Every hospital has a patient's bill of rights, experts say; these include the right to see your medical records and to stay informed about treatment decisions, as well as other liberties that many people are unaware of. (In psychiatric wards, some rights may be restricted.)
"Even very smart people usually have no idea what they can demand, what their rights are" in a hospital, said Jeanne Kennedy, a patient representative in Palo Alto, Calif.
When people are ill, survival and pain usually trump any concern over rights. Advocates recommend having a friend or family member present, someone who can at least help with a trip to the bathroom or make sure that pain medication arrives on time.
Convincing hospital staff members that they are caring for a person, not just a disease, may take more doing, patient representatives say.
For example, many adult patients find it irritating to be addressed by their first name, especially by a doctor or a nurse who is much younger.
"Typically, it's the doctor who comes up and says, 'Mary, I'm Dr. Smith,' " Ms. Kennedy said. "And my solution is to say, 'Hello, Joe.' "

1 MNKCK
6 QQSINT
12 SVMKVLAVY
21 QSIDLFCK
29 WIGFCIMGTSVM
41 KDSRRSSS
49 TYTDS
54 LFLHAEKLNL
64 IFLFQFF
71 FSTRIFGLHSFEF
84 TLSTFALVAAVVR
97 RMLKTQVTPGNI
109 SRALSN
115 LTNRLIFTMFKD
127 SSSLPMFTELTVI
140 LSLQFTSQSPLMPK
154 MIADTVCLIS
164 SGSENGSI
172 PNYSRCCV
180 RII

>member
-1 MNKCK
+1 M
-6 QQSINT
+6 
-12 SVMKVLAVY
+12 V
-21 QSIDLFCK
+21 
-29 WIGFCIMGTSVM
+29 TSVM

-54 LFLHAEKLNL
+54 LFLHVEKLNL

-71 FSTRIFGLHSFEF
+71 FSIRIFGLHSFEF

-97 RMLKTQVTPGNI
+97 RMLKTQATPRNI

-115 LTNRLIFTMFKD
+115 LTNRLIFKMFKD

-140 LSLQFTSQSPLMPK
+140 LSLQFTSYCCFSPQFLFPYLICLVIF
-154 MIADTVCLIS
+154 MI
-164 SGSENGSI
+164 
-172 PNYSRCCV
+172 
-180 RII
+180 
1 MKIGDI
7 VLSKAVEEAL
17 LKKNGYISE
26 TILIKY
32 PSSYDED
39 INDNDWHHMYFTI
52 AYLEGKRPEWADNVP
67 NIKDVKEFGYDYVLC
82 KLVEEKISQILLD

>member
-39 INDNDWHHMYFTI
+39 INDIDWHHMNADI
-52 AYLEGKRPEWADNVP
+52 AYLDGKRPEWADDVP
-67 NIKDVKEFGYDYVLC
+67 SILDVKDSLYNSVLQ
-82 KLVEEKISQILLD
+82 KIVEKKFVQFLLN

Even normally forceful people can become passive when lying, weakened, in a hospital bed. They forget that they can ask for things - a snack between meals, a book, help mailing a letter or sending a fax - as long as the requests are within reason. And although doctors, nurses and other staff members usually come and go at will, a patient can limit visits by chaplains, friends and even family members.
"Sometimes it's just a matter of getting the patient to speak up," said Irene Zbiczak, president of the Society for Healthcare Consumer Advocacy, an association of patient representatives. "No one knows what you want until you say so."
Most hospitals now have medical social workers, patient representatives or an ombudsman on staff. As employees of the hospital, they are there in part to protect against legal grievances, but they can also take the patient's side.
"Very often, patients are afraid of retribution if they complain about a staff member," Ms. Kennedy said, "and in point of fact we cannot promise there won't be retribution. But we can tell them that if it does happen, call me, and then I can make sure it doesn't happen again."
Finally, patient representatives strongly urge that people entering a hospital for any serious procedure plan for the worst: filling out an advance medical directive, a widely available hospital form, will instruct doctors and loved ones what to do in case you cannot do it yourself.